It’s not part of my load. And it devalues what I choose to do to say that it’s part of my job description. It took me awhile to figure out why I was so angry at the suggestion, but there it is.

This next bit will sound a bit more like a resume letter than a blog post, but I think it’s important to blow your own trumpet every now and then. Not for other teachers, who already know how much work is involved in what we do, but for my uncles.

Here’s the short list of my extra-curricular involvement at the school:

  • Debating coach (five evenings, plus finals, plus lunchtime planning sessions, plus research and planning, plus professional development and the associated catchup)
  • Creative writing club (lunchtime meetings, plus excursions, plus research into competitions and publishing opportunities, plus proofreading and lesson plans – purely for the boys’ enjoyment and not part of school, plus Write-a-book-in-a-day (8am-8pm))
  • College radio before school at the community radio station (getting up before 6 for a 7-8am show, once every three weeks)
  • College production (don’t even ask, especially on years where I have a more active role)

Not paid for any of it. And apart from the College Production, not even expected to do any of it.

And I really don’t care. I love doing it all. I love being a part of these activities and I don’t begrudge the time spent making them work well (although my wife might sometimes).

But I want to be a bit selfish. I want people to look at what I’ve done and say “look at what he’s done for these kids – that’s pretty special” rather than “meh. It’s part of his job.”

OK, rant over. I just wanted to work my way through an extreme reaction to a simple comment.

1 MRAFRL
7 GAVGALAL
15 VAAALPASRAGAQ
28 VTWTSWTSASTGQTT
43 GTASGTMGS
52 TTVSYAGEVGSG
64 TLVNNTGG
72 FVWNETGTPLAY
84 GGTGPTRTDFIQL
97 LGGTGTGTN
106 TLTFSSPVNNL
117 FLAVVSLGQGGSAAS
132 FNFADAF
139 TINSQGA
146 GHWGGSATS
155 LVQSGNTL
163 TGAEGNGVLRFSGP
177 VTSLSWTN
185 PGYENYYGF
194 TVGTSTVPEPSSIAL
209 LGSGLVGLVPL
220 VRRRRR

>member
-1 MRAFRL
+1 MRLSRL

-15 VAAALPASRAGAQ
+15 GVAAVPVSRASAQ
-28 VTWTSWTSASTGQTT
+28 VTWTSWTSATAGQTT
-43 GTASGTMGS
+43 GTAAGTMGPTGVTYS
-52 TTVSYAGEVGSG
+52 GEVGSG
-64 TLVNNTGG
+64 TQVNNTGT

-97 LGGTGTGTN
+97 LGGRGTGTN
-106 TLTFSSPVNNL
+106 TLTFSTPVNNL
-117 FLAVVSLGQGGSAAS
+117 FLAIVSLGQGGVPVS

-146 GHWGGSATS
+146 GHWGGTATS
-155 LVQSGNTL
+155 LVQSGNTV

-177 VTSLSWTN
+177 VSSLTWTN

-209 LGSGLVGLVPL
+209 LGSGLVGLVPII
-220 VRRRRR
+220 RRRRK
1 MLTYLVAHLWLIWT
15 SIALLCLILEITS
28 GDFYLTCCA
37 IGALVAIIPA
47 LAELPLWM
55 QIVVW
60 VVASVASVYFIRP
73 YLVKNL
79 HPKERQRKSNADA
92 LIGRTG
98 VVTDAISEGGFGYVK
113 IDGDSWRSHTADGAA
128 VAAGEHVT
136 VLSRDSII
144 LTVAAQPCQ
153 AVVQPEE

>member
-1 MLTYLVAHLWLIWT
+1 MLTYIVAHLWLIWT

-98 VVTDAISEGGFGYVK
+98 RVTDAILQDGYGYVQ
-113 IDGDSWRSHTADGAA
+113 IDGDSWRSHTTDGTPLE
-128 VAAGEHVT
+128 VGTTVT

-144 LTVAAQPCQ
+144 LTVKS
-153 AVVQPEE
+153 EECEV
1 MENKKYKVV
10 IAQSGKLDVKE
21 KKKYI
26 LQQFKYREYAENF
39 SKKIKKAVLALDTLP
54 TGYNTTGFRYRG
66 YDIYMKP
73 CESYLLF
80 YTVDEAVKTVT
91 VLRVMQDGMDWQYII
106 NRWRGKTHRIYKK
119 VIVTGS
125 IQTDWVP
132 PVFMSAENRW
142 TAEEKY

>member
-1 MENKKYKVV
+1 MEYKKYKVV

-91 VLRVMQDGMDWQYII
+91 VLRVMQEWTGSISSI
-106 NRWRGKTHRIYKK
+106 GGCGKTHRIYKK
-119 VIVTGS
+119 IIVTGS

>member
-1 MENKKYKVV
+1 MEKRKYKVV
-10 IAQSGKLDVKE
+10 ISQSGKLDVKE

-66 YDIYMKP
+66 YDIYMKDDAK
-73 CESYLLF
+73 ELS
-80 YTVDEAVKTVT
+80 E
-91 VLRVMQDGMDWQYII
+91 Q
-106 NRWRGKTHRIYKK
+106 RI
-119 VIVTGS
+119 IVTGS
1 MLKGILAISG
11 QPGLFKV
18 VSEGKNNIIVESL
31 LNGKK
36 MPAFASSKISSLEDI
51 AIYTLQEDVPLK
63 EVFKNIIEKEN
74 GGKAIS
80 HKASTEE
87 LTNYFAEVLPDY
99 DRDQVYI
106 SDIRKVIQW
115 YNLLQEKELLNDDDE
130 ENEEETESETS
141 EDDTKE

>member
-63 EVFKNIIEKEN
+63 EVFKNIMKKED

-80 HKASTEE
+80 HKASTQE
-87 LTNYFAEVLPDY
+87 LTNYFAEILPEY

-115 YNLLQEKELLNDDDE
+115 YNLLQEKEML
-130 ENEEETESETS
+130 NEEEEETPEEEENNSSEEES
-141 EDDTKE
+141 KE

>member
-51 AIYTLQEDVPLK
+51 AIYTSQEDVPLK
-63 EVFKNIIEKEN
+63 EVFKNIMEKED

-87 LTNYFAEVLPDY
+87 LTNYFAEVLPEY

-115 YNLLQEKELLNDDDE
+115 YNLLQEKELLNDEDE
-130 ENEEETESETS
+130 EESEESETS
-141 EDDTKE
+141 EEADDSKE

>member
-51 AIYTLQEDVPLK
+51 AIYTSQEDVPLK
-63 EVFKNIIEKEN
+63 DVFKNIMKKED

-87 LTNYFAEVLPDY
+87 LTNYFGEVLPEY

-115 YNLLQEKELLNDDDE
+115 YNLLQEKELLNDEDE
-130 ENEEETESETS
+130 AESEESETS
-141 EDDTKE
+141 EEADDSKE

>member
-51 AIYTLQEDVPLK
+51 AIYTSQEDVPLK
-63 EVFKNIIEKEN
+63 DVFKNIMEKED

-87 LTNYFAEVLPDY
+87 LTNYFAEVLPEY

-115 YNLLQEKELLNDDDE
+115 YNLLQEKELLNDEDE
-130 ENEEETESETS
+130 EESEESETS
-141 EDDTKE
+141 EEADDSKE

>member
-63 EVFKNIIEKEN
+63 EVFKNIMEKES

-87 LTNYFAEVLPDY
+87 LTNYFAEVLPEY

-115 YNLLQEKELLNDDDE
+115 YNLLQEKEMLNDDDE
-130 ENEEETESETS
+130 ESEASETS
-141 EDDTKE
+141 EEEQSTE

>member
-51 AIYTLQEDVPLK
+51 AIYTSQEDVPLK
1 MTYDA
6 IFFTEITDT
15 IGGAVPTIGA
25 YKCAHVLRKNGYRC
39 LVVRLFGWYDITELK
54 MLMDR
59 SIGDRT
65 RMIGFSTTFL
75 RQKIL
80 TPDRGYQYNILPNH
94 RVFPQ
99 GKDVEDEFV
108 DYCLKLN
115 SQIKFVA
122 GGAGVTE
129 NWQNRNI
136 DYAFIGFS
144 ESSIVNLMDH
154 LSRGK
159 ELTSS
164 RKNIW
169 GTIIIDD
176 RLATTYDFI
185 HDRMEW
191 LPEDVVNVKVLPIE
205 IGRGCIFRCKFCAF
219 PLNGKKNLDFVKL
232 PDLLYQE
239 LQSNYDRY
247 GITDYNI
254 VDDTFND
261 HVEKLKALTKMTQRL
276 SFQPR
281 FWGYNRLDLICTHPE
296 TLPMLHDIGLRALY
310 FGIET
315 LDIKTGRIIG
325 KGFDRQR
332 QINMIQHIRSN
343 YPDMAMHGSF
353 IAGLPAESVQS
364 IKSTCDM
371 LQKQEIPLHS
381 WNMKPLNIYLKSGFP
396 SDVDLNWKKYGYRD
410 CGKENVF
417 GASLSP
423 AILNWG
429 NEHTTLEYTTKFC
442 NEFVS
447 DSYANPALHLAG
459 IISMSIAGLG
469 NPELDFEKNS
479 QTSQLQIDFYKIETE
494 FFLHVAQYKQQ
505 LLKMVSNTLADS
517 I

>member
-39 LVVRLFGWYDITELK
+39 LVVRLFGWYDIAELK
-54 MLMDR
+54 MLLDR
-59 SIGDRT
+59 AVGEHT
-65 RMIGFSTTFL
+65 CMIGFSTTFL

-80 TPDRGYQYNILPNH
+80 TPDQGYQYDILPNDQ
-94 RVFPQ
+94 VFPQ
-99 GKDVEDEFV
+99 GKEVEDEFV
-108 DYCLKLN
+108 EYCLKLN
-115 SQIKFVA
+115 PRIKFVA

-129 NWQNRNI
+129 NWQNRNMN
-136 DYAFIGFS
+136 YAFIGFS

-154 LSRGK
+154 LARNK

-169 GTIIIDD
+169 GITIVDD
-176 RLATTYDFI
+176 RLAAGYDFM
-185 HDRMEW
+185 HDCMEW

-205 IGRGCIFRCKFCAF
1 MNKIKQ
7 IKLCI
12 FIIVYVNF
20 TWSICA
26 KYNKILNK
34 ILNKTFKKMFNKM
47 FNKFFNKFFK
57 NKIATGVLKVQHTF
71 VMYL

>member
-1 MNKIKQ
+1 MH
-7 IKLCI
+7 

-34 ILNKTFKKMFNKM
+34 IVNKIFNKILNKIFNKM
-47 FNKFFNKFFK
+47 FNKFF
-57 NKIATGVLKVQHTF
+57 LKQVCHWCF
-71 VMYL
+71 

my jobAnd now, back to work. Playing with Lego, making movies, creating robotic animations, printing out 3D Pokéballs and taking photos.

My life is soooo hard.

Technology and Distractability

I’m writing this at parent teacher interviews. As an IT teacher, I’m not in as high demand as the English and homeroom teachers. Most of the students in my class are there because they want to be. So I have time.

I can mark work, prepare lessons and write articles.

When I do manage to talk to a parent, sometimes they’ll find out that I had a lot to do with implementing the iPad program at the school and invariably I’ll get the comment: “How do I stop him from wasting time on the iPad?”

There are a few options here, depending on how diplomatic I’m feeling. For the most part, these work both in the classroom and at home.

1. Not at all diplomatic: You’re the parent. You rule the roost. Put some rules in place that mean that he doesn’t do things he’s not meant to do.

2. Slightly more diplomatic: Have a conversation with your wayward child. What are they using the iPad for? How important are the various different activities? How much time does he realistically need to properly stay in touch with friends and have some leisure time? And then come up with a mutually negotiated timetable for class use versus leisure use. And of course, if the timetable isn’t upheld, you stop being diplomatic and go back to step 1.

all the wonderful things an iPad can do.

3. Very diplomatic: If the work your son is required to do on his iPad isn’t challenging enough or hasn’t been explained properly, then a confused student is a student who ends up on social media. Tablets are incredibly powerful machines. With the proper motivation, students could be inspired to create a movie, make an interactive app or design a scavenger hunt. With no motivation, they can Google the answer, copy and paste work into a Keynote and hand in a Pages document called Blank 43 (which is probably very accurate).

The reality is somewhere between all of that. You are the parents, and you do have the ability to place restrictions on your child’s use of technology at home. The teachers at school are in a similar situation. Any restrictions placed on a student should be made in conjunction with the student, to limit the amount of resentment and rebellion involved.

Your job as parents is to be aware of what your child is meant to be doing and what they’re actually doing and modify the ratio between the two so that the work gets done.

Our job as teachers is to make sure that the work that they do on their tablet is valuable and stimulating and not just busy work that we don’t want to mark as much as they don’t want to do it.

Sorry, did that answer the question?